American View: Did it start out in English or Japanese?
Major Fisher: It’s always been Japanese. Our audience in USFJ is the people of Japan, so none of the manga is in English and it was never the intent to make it in English.
American View: You mentioned that there were four issues that were released. What did each of those issues focus on?
Major Fisher: The first issue was the U.S. Army in Japan and their relationship with the Ground Self-Defense Force (GSDF). The second issue was the Marine Corps, and their relationship with the GSDF and the Maritime Self-Defense Force (MSDF). The third issue was the U.S. Navy and their relationship with the MSDF. And the final issue will be the U.S. Air Force and their relationship with the Air Self-Defense Force. And all of these issues kept the common theme or storyline of two specific characters, a young American boy, about 8 or 9 years old. His name is Usa-kun. It was kind of a play on words because the Japanese word for rabbit is “usagi.” If you notice in the manga he wears rabbit ears, so it’s a double entendre. It has two meanings – the “Usa” part representing the U.S. in the storyline, but also the rabbit ears with the usagi. The second character is Anzu, also a play on words. Her full name is Arai Anzu, which is “alliance” in Japanese. She’s about 13-14 years old. Little bit older, probably not that unusual in terms of other Japanese kids her age and their level of understanding of the alliance.
American View: How did you choose those two characters?
Major Fisher: Hobby Japan and their creative process. They brought the concept to us of using these two characters to bridge the issues and their thought process was that each issue would have three chapters. That first chapter would be a storyline that focused around Anzu and Usa-kun and their relationship and how they are learning about the alliance, the fifty-year alliance. Usa-kun is visiting Japan on what the Japanese call a “home -stay” and he lives with Anzu and her family over a period of time. During that time they learn about the alliance and that storyline continues from Issue 1 where they had very, very limited info about why the U.S. was in Japan, what was the alliance, very basic, and it has progressed up to Issue 4 where they are talking about specific treaties and how Americans in Japan influence life in Japan and vice versa and what it means to the overall alliance between the U.S. and Japan.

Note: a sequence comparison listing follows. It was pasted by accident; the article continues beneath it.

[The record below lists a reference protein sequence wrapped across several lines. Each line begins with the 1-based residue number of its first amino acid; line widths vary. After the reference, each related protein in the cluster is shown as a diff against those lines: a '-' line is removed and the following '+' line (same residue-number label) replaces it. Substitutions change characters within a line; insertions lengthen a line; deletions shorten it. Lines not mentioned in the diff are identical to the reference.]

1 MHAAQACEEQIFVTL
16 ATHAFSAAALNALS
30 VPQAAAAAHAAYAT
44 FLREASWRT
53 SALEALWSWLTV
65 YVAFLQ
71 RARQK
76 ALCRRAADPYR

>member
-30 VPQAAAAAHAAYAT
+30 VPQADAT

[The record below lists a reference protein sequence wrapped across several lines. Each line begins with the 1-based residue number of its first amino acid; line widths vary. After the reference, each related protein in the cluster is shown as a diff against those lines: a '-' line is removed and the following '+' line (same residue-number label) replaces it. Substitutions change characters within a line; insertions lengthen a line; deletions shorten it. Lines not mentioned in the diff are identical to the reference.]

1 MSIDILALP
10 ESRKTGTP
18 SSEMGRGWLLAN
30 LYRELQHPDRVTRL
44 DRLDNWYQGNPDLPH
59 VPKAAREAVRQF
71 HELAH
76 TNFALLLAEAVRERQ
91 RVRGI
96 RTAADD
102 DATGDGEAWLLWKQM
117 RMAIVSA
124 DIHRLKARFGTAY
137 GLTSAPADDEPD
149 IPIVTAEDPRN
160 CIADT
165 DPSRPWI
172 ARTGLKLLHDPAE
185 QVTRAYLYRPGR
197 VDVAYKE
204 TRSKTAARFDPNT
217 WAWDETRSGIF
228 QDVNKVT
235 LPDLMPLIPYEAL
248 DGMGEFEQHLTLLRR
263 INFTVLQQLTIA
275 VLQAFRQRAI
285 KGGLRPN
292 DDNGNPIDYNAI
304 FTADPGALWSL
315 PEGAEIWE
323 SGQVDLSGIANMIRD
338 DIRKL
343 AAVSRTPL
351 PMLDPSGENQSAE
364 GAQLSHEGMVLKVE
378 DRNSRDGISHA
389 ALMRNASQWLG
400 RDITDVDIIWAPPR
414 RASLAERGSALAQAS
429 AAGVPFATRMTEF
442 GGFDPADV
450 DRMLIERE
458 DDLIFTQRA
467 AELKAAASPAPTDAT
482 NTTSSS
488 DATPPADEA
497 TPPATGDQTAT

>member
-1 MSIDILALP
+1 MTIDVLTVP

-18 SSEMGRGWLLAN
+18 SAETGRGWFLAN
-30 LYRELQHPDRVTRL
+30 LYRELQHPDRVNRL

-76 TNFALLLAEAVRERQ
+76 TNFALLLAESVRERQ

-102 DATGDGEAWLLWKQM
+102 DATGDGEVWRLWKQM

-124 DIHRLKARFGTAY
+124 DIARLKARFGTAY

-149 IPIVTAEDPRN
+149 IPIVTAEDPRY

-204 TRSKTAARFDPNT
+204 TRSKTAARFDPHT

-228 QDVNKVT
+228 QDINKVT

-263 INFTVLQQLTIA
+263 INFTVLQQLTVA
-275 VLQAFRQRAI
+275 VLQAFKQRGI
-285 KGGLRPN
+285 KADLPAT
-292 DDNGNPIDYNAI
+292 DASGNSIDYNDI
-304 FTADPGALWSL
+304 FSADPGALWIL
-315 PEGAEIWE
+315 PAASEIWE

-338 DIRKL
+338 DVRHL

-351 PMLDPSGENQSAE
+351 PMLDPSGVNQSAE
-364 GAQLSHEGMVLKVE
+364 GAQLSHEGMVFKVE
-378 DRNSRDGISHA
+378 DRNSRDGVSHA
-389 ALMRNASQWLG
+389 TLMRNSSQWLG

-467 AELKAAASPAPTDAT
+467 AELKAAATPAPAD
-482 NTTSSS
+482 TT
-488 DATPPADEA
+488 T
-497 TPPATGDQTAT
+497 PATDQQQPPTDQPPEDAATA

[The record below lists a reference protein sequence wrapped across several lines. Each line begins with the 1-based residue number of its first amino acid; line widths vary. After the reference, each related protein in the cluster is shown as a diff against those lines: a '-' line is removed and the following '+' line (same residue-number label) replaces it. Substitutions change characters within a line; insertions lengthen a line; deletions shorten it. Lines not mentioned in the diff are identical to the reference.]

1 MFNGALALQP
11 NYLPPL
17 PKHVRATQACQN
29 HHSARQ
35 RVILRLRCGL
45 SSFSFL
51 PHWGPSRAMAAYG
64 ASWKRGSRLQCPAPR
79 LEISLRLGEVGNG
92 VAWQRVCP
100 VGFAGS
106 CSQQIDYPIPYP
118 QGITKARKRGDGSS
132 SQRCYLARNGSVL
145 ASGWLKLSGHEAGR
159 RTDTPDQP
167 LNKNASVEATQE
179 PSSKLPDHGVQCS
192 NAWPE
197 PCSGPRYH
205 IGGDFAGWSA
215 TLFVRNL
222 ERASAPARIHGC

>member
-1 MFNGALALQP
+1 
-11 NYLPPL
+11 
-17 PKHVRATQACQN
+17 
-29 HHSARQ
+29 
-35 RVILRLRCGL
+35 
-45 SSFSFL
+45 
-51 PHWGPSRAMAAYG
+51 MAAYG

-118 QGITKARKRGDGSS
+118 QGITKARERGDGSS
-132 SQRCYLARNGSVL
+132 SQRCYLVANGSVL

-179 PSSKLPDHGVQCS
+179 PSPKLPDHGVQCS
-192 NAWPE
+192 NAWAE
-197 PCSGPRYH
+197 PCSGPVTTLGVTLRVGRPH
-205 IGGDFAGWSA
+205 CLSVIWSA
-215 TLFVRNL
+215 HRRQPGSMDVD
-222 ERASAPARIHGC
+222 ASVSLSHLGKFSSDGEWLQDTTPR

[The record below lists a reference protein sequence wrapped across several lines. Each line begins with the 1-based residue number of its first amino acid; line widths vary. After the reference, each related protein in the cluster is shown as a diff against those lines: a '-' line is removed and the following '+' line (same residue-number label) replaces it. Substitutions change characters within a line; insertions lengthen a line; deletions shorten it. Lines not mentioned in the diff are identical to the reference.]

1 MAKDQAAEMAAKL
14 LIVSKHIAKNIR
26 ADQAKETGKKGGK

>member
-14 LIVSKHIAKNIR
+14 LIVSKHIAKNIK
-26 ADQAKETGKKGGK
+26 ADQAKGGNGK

American View: How many copies of each issue were printed?
Major Fisher: Issue 1 was 20,000, and each of the remaining issues was 25,000.
American View: Where were the copies sent?
Major Fisher: To U.S. installations. To U.S. installations to be used during base visits, tours, and festivals. But also, the Ministry of Defense receives 2,000 copies of each issue that they send out to their prefectural offices. And then each of the different organizations that are interested in it receive copies – MOD, the Embassy, PACOM, OSD.
American View: Is there an online version?
Major Fisher: Yes. And it usually comes out faster than the actual hardcopy. All the versions are available on the USFJ website.
American View: Can a regular person request a copy?
Major Fisher: Not a hard copy because they’re limited. They need to visit a base to get a hard copy, but they’re all available online.
American View: What has been the response to the manga?
Major Fisher: Much higher than we anticipated. Right now we are over a million views of it online. It’s been viewed in over 90 countries around the world. To date we’ve issued close to 75,000 hard copies.
American View: Do you think with that reaction it’s been a more effective means of reaching readers than say traditional pamphlets and brochures?
Major Fisher: There’s a place for pamphlets and brochures. No one’s going to take the manga and make it the official USFJ means of communicating. It’s never been intended to replace the traditional forms of communication, it’s just something new. And fortunately the novelty of it has lasted up until hopefully this fourth issue. We suspect this fourth issue will be the largest draw because it is the last issue, and we’re already making preparations to create a single book that will have all four issues.
American View: What were some of the problems you encountered during its creation?
Major Fisher: The review process was difficult. Whenever you include the number of different organizations that we have listed there, getting everyone to agree to something when you’re crossing not only organizational lines but international political lines as well, that’s probably been one of the most delay-inducing challenges. Getting USFJ, the Embassy, PACOM, OSD, MOD, and MOFA to all agree on language is huge.